A visit to Auschwitz is a visit to the cusp of comprehension. That is the death camp's enduring power and its greatest challenge. As the world marked 75 years since Auschwitz was liberated, both aspects came to the fore.
Auschwitz is many things at once. As a historic site, it was a massive compound constructed for arbitrary cruelty and systematic mass murder. As a symbol, it is a lasting expression of a monstrous crime without parallel. And on Monday, for just a few hours, Auschwitz was converted into an event space to mark the camp's excruciating end 75 years ago.
Mirroring the 70th anniversary, organizers erected a large, enclosed tent at the entrance to Auschwitz II, more commonly known as Birkenau, the sprawling complex built by the Nazis for one purpose: human extermination. The camp's iconic main gate, with its long brick facade intersected by railway track that led about 1 million people, mostly Jews, to their deaths, was largely shrouded. Media were kept at a distance, tuning in from pressrooms via livestream.
Inside, state dignitaries, survivors and selected guests gathered to confront an atrocity whose full depth still confounds more than seven decades later. Auschwitz was Nazi Germany's largest concentration and extermination camp, consuming more than one-sixth of the Jewish lives snuffed out in the Holocaust. In all, two-thirds of European Jewry were dead by 1945, along with another 5 million human beings whom Germany, under the Nazis, deemed unworthy of life.
"When you think of the Holocaust, you think of one word: Auschwitz," said Ronald Lauder, a billionaire philanthropist for conservative and Jewish causes, and president of the World Jewish Congress. His organization brought more than 100 survivors to participate in the anniversary. A day before, 10 of them met reporters in the place they, somehow, managed to outlast.
Tova Friedman was one of them. She was six years old when Soviet army units overran this region of southwestern Poland, liberating Auschwitz in the process. Her testimony laid bare the formidable challenge of remembering the Holocaust, because the strongest evidence that it happened is not what remains, but what does not.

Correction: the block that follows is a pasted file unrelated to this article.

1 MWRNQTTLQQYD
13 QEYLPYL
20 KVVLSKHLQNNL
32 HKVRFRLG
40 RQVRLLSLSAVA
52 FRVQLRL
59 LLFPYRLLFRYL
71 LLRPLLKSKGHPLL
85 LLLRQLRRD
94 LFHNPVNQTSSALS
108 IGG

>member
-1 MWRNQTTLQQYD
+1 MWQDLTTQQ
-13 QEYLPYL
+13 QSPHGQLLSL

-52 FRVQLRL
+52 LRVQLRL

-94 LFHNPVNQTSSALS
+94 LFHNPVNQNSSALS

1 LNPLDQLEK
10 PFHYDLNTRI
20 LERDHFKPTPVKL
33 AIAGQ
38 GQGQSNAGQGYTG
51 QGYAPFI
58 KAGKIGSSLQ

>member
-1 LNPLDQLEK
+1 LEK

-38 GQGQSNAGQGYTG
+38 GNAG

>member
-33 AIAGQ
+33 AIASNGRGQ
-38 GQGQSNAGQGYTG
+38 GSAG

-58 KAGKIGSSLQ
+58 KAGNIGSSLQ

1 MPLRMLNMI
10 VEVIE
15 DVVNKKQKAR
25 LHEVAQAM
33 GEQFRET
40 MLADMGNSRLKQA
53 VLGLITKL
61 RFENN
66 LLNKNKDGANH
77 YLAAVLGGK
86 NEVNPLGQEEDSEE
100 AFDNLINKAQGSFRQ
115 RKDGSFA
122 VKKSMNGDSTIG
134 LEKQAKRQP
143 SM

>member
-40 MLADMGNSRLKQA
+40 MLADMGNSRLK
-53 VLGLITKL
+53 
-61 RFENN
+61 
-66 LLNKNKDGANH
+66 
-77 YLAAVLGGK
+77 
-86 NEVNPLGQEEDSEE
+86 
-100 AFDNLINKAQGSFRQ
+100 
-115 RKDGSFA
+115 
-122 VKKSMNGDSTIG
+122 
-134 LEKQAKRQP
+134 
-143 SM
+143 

"I represent the children who aren't here," said Friedman, who now lives in the US state of New Jersey. "Think of all the possibilities that could have happened for our generation. All of the artists, doctors, lawyers, teachers — all of them went up in smoke."
Of the 5,000 children from her Polish hometown, she said she was just one of four to survive. Her story, while exceptional in magnitude, echoes those shared by her contemporaries.
A fading presence
Survivors are the Holocaust's most tangible reminder. With their memories fading and their numbers rapidly dwindling, an extra sense of urgency surrounded the 75th anniversary of the Auschwitz liberation, which has become International Holocaust Remembrance Day. From the crush of reporters and camera teams to a long list of organized events that featured them, the survivors who traveled here for the occasion were given a celebrity's reception. Their audiences eagerly wanted to know: What happens when you're gone?
For their descendants this isn't an abstract question, but a responsibility. Grace Spiegel came from New York to accompany her 96-year-old grandmother, Jeanette, who escaped death at Auschwitz simply by being old enough to work.
"What we want as a family is that our kids know our grandmother's story, but that should be the case for the whole world. Everyone should know," Spiegel said.
The difficulties that lie ahead for Holocaust remembrance, a natural consequence of age, were already on display. Spiegel family members had to occasionally prompt Jeanette, meaning she was at times recalling their memory of being told her memory. At the official ceremony, one survivor had such bad eyesight she needed an aide to read her speech. During a panel event sponsored by the Auschwitz-Birkenau Museum, survivors misheard or misunderstood some questions, leading to imprecise recall.
WJC President Lauder told the audience in the tent on Monday that "everything is about the survivors." If so, there is a gap to fill when they are gone. Survivors and those involved in Holocaust remembrance say it is everyone's responsibility to do that. In his opening remarks at the ceremony, Polish President Andrzej Duda hinted at coming burden of remembrance.
"In the presence of the last witnesses, we assume an obligation to the future," he said.